On 20‑24 November 2017, the NEA Data Bank hosted its bi-annual Nuclear Data Week to promote co-operation among experimentalists, nuclear data evaluators and end users of nuclear data. Organised within the framework of the Joint Evaluated Fission and Fusion (JEFF) Nuclear Data Library activity, NEA Nuclear Data Week aims at fostering ties among various nuclear data expert communities. For the November 2017 edition of the NEA Nuclear Data Week, which was attended by nearly 120 experts, the JEFF and the European Commission's CHANDA (Solving Challenges in Nuclear Data for the Safety of European Nuclear Facilities) projects collaborated to host a joint Nuclear Data Workshop to kick off the week. Among the highlights of the five-day technical programme was the release of the latest JEFF-3.3 neutron library. In conjunction with the event, the NEA also organised its first training course on the NJOY2016 Nuclear Data Processing System with 15 students from seven member countries.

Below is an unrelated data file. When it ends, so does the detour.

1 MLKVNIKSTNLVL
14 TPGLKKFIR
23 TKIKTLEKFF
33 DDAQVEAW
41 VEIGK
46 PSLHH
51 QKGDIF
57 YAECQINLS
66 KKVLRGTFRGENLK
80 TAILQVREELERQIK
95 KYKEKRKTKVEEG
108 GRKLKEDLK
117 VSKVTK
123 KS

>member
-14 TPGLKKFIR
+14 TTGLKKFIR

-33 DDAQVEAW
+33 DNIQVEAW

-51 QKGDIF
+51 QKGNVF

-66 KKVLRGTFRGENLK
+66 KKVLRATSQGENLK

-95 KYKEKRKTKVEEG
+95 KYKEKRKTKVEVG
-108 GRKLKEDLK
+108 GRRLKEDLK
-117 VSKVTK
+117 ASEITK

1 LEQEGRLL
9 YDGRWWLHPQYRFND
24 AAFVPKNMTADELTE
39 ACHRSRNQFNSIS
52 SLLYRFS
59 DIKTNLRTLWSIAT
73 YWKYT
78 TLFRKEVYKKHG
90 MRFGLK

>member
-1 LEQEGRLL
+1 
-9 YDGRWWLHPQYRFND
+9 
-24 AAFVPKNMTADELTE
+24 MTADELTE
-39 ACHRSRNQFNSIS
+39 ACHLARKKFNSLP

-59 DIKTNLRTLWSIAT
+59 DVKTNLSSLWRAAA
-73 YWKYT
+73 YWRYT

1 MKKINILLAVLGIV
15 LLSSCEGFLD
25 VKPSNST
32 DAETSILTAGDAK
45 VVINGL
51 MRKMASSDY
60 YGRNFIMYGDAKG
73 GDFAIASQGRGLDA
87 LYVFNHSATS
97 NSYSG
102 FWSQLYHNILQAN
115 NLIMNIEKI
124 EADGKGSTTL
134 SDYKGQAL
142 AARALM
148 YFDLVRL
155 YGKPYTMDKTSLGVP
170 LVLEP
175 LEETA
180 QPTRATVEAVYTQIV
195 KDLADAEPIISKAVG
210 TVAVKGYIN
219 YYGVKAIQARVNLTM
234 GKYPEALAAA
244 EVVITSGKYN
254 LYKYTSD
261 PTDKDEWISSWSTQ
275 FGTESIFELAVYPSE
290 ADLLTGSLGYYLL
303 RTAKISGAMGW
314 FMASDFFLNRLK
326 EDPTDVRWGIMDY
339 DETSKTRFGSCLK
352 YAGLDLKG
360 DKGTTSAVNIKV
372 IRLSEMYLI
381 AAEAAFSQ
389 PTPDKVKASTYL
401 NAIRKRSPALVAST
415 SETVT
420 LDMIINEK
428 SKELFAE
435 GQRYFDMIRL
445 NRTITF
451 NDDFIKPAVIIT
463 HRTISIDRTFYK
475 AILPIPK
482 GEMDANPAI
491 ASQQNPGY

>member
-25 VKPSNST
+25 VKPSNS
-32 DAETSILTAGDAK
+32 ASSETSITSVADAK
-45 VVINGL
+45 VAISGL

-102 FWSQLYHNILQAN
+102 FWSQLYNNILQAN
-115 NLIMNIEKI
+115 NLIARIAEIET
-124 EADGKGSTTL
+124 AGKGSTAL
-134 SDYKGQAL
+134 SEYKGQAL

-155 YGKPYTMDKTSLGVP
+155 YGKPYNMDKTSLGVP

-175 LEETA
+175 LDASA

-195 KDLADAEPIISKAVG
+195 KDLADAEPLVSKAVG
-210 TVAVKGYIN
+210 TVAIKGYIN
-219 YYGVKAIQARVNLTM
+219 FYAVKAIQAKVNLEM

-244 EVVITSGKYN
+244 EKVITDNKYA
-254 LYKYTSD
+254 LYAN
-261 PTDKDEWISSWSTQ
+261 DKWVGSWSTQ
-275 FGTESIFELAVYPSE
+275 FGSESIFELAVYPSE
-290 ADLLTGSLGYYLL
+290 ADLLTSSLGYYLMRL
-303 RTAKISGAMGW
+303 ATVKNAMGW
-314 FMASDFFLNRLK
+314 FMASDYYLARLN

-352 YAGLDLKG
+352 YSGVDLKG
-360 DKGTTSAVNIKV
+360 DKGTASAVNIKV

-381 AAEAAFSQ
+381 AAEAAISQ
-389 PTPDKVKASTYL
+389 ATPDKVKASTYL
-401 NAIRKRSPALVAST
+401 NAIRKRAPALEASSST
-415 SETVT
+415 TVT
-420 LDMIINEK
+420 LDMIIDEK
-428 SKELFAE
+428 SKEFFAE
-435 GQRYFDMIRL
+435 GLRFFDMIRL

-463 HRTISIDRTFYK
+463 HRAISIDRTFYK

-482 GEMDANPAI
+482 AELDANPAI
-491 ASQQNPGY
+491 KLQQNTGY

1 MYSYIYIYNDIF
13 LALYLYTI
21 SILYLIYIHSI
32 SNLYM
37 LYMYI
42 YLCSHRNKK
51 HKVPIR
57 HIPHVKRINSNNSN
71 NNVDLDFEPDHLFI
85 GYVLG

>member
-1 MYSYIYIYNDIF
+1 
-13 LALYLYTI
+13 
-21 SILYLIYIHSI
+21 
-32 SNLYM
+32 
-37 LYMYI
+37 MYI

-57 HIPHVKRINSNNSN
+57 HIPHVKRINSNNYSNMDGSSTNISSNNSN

|09-NOV-17||NEA-1517||SINBAD REACTOR, Shielding Benchmark Experiments.